Tuesday, November 18, 2008

Steve Malanga on State Governments

Steve Malanga, senior editor of the Manhattan Institute's City Journal, is my new favorite writer. The WSJ included an opinion piece by him in today's paper:

http://s.wsj.net/article/SB122697315476635963.html

A study...by the Employee Benefit Research Institute estimated that the average public sector worker earns 46% more in total compensation than his counterpart in the private sector, largely because government employers spend 60% more per worker on benefits than counterparts in the private sector. States have collectively ranked up some $731 billion in unfunded liabilities for pensions and other retirement benefits, according to a study...by the Pew Charitable Trusts' Center on the States...

California state and local governments are paying some $12.8 billion a year to finance public employee pensions, up form $4.8 billion in 1999.


You know who's on the hook for all those benefits, don't you? We, the taxpayers, and our children. What is the reason government employees, on average, receive more benefits than private sector workers? It is becoming increasingly apparent that our elected representatives believe that we should work for them, instead of the other way around.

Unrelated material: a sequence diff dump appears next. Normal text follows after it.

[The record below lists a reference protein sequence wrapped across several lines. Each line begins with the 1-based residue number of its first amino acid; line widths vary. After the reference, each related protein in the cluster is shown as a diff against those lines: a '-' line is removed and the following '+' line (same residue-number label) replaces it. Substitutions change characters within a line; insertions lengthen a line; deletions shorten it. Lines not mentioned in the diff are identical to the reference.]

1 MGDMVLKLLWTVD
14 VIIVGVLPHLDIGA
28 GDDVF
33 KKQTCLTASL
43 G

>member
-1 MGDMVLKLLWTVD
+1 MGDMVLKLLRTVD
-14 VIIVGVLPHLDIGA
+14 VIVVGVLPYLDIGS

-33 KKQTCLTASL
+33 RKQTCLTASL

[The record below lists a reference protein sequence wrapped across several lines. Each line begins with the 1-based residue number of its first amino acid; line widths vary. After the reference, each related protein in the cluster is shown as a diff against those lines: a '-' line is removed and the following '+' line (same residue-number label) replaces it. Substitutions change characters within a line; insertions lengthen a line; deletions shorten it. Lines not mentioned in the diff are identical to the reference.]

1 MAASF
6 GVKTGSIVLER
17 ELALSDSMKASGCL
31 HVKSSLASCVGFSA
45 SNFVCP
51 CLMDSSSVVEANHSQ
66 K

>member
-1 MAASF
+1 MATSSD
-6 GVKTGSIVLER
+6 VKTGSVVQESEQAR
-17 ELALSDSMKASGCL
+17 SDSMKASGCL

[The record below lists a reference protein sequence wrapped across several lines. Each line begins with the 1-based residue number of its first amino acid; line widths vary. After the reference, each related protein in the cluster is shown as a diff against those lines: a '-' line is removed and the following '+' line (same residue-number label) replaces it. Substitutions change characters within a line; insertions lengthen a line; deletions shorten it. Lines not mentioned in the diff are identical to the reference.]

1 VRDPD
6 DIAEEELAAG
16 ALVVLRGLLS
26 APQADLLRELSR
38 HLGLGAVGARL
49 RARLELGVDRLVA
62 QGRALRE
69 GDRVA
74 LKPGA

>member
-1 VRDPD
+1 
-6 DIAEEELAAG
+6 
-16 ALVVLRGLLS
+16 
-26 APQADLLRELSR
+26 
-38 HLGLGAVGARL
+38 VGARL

The next time you vote to give more money to government programs, just remember what we were told as kids: "Money doesn't grow on trees." Perhaps these days, it should read, "Money may not grow on trees, but what's wrong with getting money through bond sales?" Well, remember OCM--Other Countries' Money? Other countries are and have been the major buyers of our bonds, meaning they have become American Express, while we have become debt-holders, working each month to pay them off. I guess our own government is selling us out to other countries. Who can blame them? Other countries are the ones effectively paying for their benefits and for their inefficient programs (Bridge to Nowhere, etc.) through the purchase of municipal and Treasury bond sales. Although I am opposed to unnecessary regulation of private citizens, that doesn't mean an irresponsible government doesn't deserve to be regulated. Maybe we should require all public sector bond sales to have at least 51% American citizen ownership before being offered to other countries--once Americans realize we don't have the money to buy back our own debt, much less our future debt, we might become more frugal.

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